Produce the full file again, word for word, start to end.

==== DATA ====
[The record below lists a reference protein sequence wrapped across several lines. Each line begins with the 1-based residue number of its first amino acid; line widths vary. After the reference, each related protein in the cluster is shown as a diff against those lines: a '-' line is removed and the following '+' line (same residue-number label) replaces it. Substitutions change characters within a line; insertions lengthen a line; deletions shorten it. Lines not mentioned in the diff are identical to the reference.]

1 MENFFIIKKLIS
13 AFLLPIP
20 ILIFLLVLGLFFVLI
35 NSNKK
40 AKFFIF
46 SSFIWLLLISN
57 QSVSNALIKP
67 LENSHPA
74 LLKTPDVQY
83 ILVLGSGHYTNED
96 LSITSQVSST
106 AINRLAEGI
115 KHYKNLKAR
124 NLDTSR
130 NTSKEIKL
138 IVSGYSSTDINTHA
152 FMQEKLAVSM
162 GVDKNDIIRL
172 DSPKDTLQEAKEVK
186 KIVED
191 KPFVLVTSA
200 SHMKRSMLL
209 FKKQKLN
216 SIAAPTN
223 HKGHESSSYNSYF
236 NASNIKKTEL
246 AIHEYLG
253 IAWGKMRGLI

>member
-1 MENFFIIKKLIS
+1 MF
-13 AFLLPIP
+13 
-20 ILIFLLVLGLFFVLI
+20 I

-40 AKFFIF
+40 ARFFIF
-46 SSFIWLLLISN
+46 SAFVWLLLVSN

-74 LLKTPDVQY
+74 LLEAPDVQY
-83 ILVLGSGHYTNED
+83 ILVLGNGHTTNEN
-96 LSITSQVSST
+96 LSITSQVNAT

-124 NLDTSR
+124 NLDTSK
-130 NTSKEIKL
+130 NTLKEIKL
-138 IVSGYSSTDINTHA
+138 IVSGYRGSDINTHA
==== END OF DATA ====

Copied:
[The record below lists a reference protein sequence wrapped across several lines. Each line begins with the 1-based residue number of its first amino acid; line widths vary. After the reference, each related protein in the cluster is shown as a diff against those lines: a '-' line is removed and the following '+' line (same residue-number label) replaces it. Substitutions change characters within a line; insertions lengthen a line; deletions shorten it. Lines not mentioned in the diff are identical to the reference.]

1 MENFFIIKKLIS
13 AFLLPIP
20 ILIFLLVLGLFFVLI
35 NSNKK
40 AKFFIF
46 SSFIWLLLISN
57 QSVSNALIKP
67 LENSHPA
74 LLKTPDVQY
83 ILVLGSGHYTNED
96 LSITSQVSST
106 AINRLAEGI
115 KHYKNLKAR
124 NLDTSR
130 NTSKEIKL
138 IVSGYSSTDINTHA
152 FMQEKLAVSM
162 GVDKNDIIRL
172 DSPKDTLQEAKEVK
186 KIVED
191 KPFVLVTSA
200 SHMKRSMLL
209 FKKQKLN
216 SIAAPTN
223 HKGHESSSYNSYF
236 NASNIKKTEL
246 AIHEYLG
253 IAWGKMRGLI

>member
-1 MENFFIIKKLIS
+1 MF
-13 AFLLPIP
+13 
-20 ILIFLLVLGLFFVLI
+20 I

-40 AKFFIF
+40 ARFFIF
-46 SSFIWLLLISN
+46 SAFVWLLLVSN

-74 LLKTPDVQY
+74 LLEAPDVQY
-83 ILVLGSGHYTNED
+83 ILVLGNGHTTNEN
-96 LSITSQVSST
+96 LSITSQVNAT

-124 NLDTSR
+124 NLDTSK
-130 NTSKEIKL
+130 NTLKEIKL
-138 IVSGYSSTDINTHA
+138 IVSGYRGSDINTHA